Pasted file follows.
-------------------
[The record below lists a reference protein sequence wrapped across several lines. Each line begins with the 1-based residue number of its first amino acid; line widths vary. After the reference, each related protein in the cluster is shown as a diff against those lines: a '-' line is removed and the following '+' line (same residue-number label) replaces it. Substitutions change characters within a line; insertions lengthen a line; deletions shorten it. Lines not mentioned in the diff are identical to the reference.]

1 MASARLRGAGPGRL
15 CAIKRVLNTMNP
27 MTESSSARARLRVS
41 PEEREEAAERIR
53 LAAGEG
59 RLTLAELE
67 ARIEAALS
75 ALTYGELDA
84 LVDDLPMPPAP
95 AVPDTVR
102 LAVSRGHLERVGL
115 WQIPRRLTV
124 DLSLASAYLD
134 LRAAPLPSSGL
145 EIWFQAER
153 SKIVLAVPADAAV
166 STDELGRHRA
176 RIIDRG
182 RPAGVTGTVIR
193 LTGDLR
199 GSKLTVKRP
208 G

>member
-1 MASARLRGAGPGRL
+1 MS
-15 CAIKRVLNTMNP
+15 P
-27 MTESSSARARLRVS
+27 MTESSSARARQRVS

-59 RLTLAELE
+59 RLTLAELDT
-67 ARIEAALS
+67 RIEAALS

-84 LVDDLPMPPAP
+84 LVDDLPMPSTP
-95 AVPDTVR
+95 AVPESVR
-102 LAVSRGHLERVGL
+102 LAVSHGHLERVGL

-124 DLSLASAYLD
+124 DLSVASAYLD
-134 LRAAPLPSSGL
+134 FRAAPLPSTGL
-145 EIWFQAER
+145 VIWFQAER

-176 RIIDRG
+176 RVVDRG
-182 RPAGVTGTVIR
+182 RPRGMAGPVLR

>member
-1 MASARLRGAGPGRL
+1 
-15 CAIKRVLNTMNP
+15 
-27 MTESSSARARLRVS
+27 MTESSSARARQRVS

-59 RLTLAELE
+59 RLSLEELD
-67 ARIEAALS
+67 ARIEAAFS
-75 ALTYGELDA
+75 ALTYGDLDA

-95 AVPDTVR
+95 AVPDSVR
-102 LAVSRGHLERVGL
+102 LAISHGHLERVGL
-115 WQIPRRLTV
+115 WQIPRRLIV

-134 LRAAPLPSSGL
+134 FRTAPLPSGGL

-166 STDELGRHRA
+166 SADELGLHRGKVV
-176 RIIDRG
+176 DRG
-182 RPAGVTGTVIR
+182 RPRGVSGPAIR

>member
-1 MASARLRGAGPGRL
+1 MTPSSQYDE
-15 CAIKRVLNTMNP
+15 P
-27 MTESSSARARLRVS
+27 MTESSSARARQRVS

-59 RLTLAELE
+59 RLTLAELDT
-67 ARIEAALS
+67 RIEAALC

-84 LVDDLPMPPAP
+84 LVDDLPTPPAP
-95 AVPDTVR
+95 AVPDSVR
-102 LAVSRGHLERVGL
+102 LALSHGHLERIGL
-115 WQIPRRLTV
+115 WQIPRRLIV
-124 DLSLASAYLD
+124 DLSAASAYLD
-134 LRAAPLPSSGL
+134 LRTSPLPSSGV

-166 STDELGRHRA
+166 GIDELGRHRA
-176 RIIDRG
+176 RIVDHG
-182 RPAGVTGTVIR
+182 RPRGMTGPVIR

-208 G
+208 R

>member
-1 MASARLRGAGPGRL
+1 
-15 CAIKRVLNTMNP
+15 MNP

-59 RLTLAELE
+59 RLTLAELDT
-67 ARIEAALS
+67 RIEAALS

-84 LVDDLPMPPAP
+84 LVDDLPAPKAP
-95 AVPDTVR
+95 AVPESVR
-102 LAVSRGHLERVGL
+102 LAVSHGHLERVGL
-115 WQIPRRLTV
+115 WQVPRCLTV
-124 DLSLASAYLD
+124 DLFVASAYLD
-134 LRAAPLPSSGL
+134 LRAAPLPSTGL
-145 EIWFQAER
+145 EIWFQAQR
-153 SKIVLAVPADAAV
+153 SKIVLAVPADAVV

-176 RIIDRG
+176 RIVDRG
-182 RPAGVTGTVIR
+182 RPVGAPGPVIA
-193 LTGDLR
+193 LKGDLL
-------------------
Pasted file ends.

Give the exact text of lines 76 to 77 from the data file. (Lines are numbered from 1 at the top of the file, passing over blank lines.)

-182 RPAGVTGTVIR
+182 RPRGVSGPAIR